To be a chef in the restaurant industry is to forever be adjusting, changing, troubleshooting, making it happen. There’s no choice now but to evolve when working within the restaurant industry because the restaurant industry has been dealt critical blows that maybe haven’t been vocalized because it only affects the independent businesses.
Community is obviously something that’s tightly interwoven into Calabash Bistro’s concept and mission, through various initiatives. On the receiving end, though, what has the DTES/Vancouver community given back to Calabash over the years, that inspires you to continue to pour yourself into the business of bringing people together and feeding them?
Love and encouragement. I love cooking, I love making people happy through food and drink. So receiving that acknowledgement that we create a place where people feel comfortable has been a blessing. The community has given us the opportunity to let us be ourselves and share space for those who want to vibe in the Calabash space. Through community networking we have been able to cook for a wide variety of people from Tim Burton to Usher, Wu Tang and the great Action Jackson Carl Weathers!
Local art takes up a sizable chunk of Calabash’s ethos/focus and physical space, also – what with your ground level gallery. Why is art so important to you? Why do art and food go together, in your opinion?
The calabash (or gourd) has carried food, music, drink and art for thousands and thousand of years. So we are just doing what the a calabash does. Whether it’s the art of Mother Nature or art created by a human hand, we need that beauty as people. That beauty in art is sustenance and to be a vessel that can help carry that sustenance is why we do what we do. Food is art to all the senses. The connection to both art and food is the interpretation and manipulation of natures’ beauty. The canvas and/or plate waiting for the ingredients to show us the beauty of our shared world. A showcase of dependence and balance.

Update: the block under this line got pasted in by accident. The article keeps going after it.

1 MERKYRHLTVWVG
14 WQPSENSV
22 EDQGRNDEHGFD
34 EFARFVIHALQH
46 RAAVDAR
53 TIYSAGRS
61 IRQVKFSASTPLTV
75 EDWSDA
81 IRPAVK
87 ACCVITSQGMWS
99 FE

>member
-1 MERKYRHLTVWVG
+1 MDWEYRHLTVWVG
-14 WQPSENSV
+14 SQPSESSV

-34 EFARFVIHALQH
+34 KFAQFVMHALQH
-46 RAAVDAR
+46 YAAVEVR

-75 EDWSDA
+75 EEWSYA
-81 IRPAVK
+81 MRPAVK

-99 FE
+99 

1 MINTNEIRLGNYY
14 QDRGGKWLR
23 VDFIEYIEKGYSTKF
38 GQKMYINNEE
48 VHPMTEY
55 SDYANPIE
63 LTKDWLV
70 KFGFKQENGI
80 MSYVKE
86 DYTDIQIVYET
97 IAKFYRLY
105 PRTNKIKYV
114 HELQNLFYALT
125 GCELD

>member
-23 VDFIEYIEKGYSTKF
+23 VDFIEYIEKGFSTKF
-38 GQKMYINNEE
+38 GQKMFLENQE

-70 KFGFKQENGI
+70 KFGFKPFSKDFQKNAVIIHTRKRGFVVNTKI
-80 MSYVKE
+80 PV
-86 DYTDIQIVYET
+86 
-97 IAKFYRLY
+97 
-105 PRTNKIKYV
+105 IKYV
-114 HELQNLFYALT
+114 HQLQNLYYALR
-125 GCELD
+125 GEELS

At Calabash we also wanted to give space for young artists to show their art without having to pay any fees. Artists have it tough, so if we could provide any help we wanted to extend that to them, and we also benefit from having great art up on our walls. I would really like to develop new ways to help young POC artists use our space to showcase themselves and their art. We need art and expression.
Over the 13 years of business, Calabash has built a very loyal following. You must have gained some long-term/hardcore/dedicated customers over the years. Can you please tell us about some of the most memorable people and/or diner experiences that you’ve encountered and enjoyed, so far?
Honestly, we should probably write a book about Calabash Bistro. Firstly, Calabash has always been a great place to have a party – from wrap to wedding parties, to both bachelor and bachelorette parties, to restaurant industry staff party, corporate parties, cocktail receptions after fashion shows (and actual fashion shows). We even hosted a play paired with a custom Southern menu. We have done a lot of things with people. We recently were blessed to cater for Stephen Marley and his band. We held a Juno Awards after party; multiple members of the Wu have blessed our space, and Raekwon The Chef even told me my tropical jerk chicken wings were the “Truth”! From Black Sheep and Usher to Teacher Krs One. All of that has been facilitated from our customers. Calabash started through word of mouth advertising as an underground hidden gem. So it’s our dedicated community that has given us some memorable artists in music, movies and television.